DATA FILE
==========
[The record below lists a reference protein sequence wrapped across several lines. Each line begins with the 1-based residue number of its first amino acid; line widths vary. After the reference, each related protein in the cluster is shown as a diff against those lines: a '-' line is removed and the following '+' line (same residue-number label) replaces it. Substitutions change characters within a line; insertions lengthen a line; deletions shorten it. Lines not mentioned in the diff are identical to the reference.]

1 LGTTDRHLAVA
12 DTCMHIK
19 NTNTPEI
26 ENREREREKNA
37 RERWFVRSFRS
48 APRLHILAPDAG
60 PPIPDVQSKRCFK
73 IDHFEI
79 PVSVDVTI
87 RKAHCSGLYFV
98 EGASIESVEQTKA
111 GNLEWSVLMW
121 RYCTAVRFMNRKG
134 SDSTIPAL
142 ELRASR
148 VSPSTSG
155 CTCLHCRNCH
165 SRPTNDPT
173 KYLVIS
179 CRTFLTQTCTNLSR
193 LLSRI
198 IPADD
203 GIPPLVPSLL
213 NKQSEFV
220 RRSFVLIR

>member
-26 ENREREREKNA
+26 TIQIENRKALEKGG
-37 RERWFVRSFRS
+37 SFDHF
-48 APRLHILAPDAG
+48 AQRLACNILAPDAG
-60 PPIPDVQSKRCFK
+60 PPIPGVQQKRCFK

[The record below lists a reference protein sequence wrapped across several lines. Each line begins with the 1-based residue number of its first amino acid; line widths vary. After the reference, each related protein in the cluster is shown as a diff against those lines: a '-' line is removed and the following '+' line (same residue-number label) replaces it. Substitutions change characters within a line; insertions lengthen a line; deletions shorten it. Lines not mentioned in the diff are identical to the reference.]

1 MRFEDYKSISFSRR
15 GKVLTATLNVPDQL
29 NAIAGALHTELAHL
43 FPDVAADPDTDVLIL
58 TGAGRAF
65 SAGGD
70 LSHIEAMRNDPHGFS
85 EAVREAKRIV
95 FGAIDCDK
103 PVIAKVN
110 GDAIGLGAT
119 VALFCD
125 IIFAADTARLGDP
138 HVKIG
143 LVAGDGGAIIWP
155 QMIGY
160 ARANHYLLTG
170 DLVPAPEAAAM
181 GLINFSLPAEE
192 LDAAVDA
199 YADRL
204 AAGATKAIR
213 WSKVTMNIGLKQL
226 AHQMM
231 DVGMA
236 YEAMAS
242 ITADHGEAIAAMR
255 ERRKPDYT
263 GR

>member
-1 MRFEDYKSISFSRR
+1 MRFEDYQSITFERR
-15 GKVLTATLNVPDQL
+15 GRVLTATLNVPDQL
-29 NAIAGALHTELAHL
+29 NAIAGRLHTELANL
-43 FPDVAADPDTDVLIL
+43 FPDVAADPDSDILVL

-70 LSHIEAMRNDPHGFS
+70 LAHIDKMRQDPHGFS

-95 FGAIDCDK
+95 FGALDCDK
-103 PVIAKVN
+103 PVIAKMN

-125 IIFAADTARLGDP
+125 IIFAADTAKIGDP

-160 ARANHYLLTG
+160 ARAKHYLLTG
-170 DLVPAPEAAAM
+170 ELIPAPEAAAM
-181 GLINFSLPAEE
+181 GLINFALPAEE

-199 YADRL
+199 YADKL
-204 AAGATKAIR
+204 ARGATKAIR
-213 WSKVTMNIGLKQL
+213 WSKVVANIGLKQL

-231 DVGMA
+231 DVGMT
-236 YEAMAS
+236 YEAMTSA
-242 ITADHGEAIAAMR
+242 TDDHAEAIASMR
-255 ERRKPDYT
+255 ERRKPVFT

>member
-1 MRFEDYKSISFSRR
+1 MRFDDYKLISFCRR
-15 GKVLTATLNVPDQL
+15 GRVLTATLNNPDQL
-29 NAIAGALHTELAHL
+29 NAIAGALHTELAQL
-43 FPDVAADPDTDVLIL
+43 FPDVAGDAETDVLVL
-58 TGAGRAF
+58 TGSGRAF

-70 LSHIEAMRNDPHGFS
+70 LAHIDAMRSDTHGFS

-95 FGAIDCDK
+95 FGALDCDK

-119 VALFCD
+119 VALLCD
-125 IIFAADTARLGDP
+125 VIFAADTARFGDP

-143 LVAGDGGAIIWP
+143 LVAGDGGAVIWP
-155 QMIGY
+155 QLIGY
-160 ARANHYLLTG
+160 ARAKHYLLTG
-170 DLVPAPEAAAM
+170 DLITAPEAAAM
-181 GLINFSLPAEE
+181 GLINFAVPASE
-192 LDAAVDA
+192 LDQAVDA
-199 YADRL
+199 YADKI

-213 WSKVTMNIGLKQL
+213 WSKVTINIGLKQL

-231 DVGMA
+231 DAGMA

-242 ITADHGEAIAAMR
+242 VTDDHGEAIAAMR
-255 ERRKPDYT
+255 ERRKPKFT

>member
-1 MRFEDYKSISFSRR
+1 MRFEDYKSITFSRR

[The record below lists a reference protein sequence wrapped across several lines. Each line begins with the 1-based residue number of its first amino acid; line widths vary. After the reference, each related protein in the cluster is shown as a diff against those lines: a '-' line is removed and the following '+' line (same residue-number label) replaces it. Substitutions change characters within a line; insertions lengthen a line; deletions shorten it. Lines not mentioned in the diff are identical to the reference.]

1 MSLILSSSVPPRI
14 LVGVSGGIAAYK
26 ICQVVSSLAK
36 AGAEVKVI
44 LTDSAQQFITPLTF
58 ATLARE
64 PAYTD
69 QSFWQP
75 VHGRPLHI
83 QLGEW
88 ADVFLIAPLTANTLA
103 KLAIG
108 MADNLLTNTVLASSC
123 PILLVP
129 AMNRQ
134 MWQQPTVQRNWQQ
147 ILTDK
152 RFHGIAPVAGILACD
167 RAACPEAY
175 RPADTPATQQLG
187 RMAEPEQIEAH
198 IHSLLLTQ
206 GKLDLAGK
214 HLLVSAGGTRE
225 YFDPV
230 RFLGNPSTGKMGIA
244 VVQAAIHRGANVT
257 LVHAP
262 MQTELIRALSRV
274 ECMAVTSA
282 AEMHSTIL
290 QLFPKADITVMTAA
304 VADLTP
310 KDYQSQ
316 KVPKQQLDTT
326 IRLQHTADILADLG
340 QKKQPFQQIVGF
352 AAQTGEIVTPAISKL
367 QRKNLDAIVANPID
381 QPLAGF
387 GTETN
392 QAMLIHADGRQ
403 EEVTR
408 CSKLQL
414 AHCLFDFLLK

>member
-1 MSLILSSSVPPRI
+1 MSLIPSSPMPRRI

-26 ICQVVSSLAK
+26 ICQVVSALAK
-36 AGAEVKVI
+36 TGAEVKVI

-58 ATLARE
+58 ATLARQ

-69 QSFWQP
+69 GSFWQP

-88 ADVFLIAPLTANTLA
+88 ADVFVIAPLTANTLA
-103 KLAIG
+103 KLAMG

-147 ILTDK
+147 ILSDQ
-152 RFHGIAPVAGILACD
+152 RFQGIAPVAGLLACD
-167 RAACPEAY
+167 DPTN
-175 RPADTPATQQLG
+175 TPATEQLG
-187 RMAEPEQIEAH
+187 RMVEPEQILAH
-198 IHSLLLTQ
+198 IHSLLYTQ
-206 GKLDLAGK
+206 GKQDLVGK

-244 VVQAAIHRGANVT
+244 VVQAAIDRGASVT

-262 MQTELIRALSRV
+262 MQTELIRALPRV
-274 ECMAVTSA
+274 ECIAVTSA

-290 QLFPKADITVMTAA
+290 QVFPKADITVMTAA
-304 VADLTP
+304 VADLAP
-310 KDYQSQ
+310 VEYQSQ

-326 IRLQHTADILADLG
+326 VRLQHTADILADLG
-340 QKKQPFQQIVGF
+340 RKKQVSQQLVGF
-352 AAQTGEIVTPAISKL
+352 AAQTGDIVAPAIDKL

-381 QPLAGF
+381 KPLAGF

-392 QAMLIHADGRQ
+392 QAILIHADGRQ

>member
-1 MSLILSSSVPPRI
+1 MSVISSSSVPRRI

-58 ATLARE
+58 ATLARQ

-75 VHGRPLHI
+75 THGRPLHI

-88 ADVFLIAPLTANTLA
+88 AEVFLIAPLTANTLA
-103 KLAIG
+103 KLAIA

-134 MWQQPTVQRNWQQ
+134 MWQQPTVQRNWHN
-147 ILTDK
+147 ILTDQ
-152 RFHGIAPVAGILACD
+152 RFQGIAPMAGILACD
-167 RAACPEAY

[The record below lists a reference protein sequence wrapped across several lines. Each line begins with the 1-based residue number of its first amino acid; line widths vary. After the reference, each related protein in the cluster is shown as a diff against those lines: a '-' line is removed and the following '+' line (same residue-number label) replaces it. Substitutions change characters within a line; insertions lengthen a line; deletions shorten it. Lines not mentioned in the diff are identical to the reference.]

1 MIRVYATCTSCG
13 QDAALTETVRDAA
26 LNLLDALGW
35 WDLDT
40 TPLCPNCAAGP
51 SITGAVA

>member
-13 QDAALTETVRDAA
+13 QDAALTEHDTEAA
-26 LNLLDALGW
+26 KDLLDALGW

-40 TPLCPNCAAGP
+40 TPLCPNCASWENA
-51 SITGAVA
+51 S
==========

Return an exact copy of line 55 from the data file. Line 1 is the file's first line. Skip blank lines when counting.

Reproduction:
181 GLINFSLPAEE